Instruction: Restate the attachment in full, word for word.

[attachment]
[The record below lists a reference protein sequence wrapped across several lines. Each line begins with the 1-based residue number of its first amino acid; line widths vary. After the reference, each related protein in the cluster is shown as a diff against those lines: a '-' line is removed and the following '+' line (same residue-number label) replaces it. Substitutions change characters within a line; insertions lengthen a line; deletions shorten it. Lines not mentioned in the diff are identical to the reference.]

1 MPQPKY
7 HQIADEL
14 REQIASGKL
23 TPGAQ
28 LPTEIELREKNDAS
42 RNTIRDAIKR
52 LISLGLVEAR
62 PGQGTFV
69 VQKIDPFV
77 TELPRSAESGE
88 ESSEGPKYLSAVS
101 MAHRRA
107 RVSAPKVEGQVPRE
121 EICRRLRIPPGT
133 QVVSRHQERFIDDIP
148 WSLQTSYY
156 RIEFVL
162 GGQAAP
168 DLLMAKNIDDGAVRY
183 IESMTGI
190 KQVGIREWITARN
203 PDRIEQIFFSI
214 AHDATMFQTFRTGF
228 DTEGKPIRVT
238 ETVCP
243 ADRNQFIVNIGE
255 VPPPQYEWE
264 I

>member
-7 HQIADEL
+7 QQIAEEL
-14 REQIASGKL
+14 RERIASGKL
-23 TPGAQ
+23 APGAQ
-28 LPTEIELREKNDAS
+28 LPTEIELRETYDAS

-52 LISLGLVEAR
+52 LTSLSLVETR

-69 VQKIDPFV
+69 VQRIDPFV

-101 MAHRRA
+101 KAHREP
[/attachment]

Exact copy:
[The record below lists a reference protein sequence wrapped across several lines. Each line begins with the 1-based residue number of its first amino acid; line widths vary. After the reference, each related protein in the cluster is shown as a diff against those lines: a '-' line is removed and the following '+' line (same residue-number label) replaces it. Substitutions change characters within a line; insertions lengthen a line; deletions shorten it. Lines not mentioned in the diff are identical to the reference.]

1 MPQPKY
7 HQIADEL
14 REQIASGKL
23 TPGAQ
28 LPTEIELREKNDAS
42 RNTIRDAIKR
52 LISLGLVEAR
62 PGQGTFV
69 VQKIDPFV
77 TELPRSAESGE
88 ESSEGPKYLSAVS
101 MAHRRA
107 RVSAPKVEGQVPRE
121 EICRRLRIPPGT
133 QVVSRHQERFIDDIP
148 WSLQTSYY
156 RIEFVL
162 GGQAAP
168 DLLMAKNIDDGAVRY
183 IESMTGI
190 KQVGIREWITARN
203 PDRIEQIFFSI
214 AHDATMFQTFRTGF
228 DTEGKPIRVT
238 ETVCP
243 ADRNQFIVNIGE
255 VPPPQYEWE
264 I

>member
-7 HQIADEL
+7 QQIAEEL
-14 REQIASGKL
+14 RERIASGKL
-23 TPGAQ
+23 APGAQ
-28 LPTEIELREKNDAS
+28 LPTEIELRETYDAS

-52 LISLGLVEAR
+52 LTSLSLVETR

-69 VQKIDPFV
+69 VQRIDPFV

-101 MAHRRA
+101 KAHREP